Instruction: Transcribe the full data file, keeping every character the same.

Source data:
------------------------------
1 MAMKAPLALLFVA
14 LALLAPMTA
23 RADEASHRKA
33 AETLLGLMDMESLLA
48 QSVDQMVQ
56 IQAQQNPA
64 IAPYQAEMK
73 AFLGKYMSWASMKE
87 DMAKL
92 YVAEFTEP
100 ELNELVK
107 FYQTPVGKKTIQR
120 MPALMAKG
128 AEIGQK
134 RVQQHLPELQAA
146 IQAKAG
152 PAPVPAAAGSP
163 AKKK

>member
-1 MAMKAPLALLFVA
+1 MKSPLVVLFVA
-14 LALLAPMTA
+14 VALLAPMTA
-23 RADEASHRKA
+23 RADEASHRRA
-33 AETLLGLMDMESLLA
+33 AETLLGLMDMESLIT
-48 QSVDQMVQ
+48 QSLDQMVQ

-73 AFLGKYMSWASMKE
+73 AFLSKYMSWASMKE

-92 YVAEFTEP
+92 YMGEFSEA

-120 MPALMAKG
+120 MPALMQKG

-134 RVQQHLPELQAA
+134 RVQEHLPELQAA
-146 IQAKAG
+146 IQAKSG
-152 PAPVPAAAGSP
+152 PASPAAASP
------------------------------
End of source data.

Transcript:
1 MAMKAPLALLFVA
14 LALLAPMTA
23 RADEASHRKA
33 AETLLGLMDMESLLA
48 QSVDQMVQ
56 IQAQQNPA
64 IAPYQAEMK
73 AFLGKYMSWASMKE
87 DMAKL
92 YVAEFTEP
100 ELNELVK
107 FYQTPVGKKTIQR
120 MPALMAKG
128 AEIGQK
134 RVQQHLPELQAA
146 IQAKAG
152 PAPVPAAAGSP
163 AKKK

>member
-1 MAMKAPLALLFVA
+1 MKSPLVVLFVA
-14 LALLAPMTA
+14 VALLAPMTA
-23 RADEASHRKA
+23 RADEASHRRA
-33 AETLLGLMDMESLLA
+33 AETLLGLMDMESLIT
-48 QSVDQMVQ
+48 QSLDQMVQ

-73 AFLGKYMSWASMKE
+73 AFLSKYMSWASMKE

-92 YVAEFTEP
+92 YMGEFSEA

-120 MPALMAKG
+120 MPALMQKG

-134 RVQQHLPELQAA
+134 RVQEHLPELQAA
-146 IQAKAG
+146 IQAKSG
-152 PAPVPAAAGSP
+152 PASPAAASP